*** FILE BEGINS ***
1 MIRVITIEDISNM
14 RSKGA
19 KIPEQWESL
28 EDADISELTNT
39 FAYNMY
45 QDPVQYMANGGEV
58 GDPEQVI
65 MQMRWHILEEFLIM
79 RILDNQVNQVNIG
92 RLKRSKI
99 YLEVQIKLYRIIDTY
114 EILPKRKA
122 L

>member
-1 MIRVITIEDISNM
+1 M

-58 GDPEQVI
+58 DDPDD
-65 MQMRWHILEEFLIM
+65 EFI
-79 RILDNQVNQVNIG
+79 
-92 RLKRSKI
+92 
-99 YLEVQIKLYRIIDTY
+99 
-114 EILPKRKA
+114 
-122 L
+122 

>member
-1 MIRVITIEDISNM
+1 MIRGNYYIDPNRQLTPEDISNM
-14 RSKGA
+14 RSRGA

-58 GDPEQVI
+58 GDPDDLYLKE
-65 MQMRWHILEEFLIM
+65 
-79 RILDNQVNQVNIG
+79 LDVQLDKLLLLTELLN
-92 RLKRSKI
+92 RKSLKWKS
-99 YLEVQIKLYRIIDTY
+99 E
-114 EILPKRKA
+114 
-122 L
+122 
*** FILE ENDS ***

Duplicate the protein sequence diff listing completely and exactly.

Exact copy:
1 MIRVITIEDISNM
14 RSKGA
19 KIPEQWESL
28 EDADISELTNT
39 FAYNMY
45 QDPVQYMANGGEV
58 GDPEQVI
65 MQMRWHILEEFLIM
79 RILDNQVNQVNIG
92 RLKRSKI
99 YLEVQIKLYRIIDTY
114 EILPKRKA
122 L

>member
-1 MIRVITIEDISNM
+1 M

-58 GDPEQVI
+58 DDPDD
-65 MQMRWHILEEFLIM
+65 EFI
-79 RILDNQVNQVNIG
+79 
-92 RLKRSKI
+92 
-99 YLEVQIKLYRIIDTY
+99 
-114 EILPKRKA
+114 
-122 L
+122 

>member
-1 MIRVITIEDISNM
+1 MIRGNYYIDPNRQLTPEDISNM
-14 RSKGA
+14 RSRGA

-58 GDPEQVI
+58 GDPDDLYLKE
-65 MQMRWHILEEFLIM
+65 
-79 RILDNQVNQVNIG
+79 LDVQLDKLLLLTELLN
-92 RLKRSKI
+92 RKSLKWKS
-99 YLEVQIKLYRIIDTY
+99 E
-114 EILPKRKA
+114 
-122 L
+122 